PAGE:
“Through that anxiety and through that fear and through kind of that worry about the country, I’m optimistic and hopeful about the future. I got a text from my dad two days ago and he was telling me — he grew up in Detroit — about the race riots in Detroit in the late ’60s, and he just said, ‘My generation didn’t get it right and hopefully yours does.’ I’m hopeful my generation and my kids’ generation fix this and get this country so that there’s brighter days ahead.”
Wheeler acknowledged there will be those who think he should just shut up and play hockey, which is why some athletes are likely reluctant to speak up.
“I wish I didn’t care what people thought of me. I do. It’s sort of exhausting, especially as the captain of a team, especially the way I’m wired, the way I go about my business. Yeah, you care about what people think about you and you care that, at least I do and I wish I didn’t, but when you’re saying something like this, you need to not care,” he said.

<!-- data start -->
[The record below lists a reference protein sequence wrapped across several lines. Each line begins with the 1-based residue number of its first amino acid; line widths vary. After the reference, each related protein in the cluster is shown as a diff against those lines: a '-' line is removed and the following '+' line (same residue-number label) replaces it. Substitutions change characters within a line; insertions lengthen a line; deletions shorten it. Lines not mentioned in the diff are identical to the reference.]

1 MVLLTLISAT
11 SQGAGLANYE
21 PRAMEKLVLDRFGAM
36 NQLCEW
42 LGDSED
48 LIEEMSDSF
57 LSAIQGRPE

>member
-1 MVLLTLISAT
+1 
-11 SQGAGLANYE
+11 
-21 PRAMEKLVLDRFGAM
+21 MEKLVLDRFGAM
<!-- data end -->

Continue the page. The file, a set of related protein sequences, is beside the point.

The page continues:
“I think the most positive things that have come out of this have been police officers joining in protest or walking with protesters or hugging them. Those are the types of things that we need more of. If we can have the police acknowledging the pain that people are going through and sort of latching onto that and embracing it, I think that that’s a step in the right direction. And I think that hopefully the violence can start to subside and we can start turning the page and try to look forward to the next step in making this a positive movement and one that holds, that sticks, that truly changes things.”
Mike McIntyre grew up wanting to be a professional wrestler. But when that dream fizzled, he put all his brawn into becoming a professional writer.